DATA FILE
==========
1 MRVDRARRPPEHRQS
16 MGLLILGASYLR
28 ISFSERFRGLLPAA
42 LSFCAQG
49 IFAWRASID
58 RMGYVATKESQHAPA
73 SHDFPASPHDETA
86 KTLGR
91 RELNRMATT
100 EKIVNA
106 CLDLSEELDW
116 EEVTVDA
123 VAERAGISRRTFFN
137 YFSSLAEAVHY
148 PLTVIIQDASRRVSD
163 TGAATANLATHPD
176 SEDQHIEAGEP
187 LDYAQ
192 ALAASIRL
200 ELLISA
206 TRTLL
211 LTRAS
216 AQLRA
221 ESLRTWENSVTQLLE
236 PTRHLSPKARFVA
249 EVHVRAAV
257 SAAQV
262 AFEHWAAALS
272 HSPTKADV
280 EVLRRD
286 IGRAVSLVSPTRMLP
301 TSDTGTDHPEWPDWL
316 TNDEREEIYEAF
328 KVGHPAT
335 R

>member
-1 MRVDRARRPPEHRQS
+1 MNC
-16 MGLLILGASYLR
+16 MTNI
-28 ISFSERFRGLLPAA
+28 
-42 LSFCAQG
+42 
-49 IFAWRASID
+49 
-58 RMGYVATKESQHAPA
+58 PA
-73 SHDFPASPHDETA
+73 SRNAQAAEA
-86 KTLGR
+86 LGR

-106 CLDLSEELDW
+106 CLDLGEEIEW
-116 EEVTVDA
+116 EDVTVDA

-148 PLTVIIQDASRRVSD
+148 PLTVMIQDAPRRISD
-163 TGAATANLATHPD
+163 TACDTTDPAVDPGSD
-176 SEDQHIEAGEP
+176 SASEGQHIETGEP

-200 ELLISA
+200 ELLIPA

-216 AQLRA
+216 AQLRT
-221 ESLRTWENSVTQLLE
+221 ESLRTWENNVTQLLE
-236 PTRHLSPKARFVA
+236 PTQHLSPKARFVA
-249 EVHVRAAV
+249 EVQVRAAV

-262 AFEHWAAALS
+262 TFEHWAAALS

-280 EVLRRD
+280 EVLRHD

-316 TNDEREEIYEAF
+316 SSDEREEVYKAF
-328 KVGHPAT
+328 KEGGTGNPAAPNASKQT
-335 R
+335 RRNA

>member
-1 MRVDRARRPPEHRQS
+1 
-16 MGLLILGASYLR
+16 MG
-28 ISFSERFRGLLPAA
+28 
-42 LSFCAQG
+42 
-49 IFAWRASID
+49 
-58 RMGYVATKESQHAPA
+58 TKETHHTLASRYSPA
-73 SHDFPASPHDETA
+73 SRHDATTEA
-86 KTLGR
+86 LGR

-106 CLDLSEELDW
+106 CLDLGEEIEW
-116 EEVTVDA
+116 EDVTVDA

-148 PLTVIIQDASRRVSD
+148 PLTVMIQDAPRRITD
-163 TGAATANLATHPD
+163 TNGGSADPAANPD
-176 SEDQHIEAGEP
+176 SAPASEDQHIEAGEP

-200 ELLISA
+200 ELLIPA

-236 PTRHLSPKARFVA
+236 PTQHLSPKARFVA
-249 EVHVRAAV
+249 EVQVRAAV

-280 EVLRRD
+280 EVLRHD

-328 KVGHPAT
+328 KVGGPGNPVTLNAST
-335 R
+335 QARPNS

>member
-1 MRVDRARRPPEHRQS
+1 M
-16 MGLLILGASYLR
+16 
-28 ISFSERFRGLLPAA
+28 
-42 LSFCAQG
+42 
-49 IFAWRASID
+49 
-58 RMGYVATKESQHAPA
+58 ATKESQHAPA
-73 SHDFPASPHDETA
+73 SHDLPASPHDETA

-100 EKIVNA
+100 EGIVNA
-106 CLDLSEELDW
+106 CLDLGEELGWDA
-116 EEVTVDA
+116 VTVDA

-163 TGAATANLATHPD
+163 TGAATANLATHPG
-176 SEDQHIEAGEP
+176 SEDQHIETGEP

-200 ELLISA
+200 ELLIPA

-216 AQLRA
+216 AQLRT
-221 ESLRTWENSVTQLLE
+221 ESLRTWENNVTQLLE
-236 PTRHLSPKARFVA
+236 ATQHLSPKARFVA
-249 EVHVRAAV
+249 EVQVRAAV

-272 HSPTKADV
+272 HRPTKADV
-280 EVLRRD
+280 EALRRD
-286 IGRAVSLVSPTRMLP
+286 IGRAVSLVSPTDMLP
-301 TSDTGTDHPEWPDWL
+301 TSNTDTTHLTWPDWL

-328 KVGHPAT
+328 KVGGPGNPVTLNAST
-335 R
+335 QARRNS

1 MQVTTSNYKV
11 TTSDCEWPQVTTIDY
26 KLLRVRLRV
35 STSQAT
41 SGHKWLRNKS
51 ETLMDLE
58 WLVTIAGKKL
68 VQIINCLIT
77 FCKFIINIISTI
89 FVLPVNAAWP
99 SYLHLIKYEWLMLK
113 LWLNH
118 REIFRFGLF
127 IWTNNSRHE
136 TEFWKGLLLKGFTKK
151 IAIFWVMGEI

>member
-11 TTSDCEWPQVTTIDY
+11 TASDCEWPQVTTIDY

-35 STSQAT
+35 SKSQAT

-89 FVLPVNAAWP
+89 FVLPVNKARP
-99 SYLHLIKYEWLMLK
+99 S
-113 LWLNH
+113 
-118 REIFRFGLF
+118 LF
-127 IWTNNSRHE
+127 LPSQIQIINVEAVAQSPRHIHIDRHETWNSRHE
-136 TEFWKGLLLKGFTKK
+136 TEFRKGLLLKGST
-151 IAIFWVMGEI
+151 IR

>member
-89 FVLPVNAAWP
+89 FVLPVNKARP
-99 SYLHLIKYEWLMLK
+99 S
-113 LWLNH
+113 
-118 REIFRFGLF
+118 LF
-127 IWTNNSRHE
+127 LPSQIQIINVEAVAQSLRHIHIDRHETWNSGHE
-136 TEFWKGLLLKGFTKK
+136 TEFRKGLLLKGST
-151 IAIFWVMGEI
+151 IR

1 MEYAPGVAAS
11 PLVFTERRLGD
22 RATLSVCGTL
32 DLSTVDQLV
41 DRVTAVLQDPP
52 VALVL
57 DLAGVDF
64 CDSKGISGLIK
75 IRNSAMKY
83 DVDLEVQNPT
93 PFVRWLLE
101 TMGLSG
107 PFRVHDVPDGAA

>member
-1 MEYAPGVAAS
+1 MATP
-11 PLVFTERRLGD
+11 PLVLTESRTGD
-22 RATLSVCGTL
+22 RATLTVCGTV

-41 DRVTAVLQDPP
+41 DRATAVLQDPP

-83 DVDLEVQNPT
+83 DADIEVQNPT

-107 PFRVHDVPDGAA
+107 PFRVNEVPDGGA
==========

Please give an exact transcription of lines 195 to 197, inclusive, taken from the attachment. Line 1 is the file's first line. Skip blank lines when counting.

+113 
-118 REIFRFGLF
+118 LF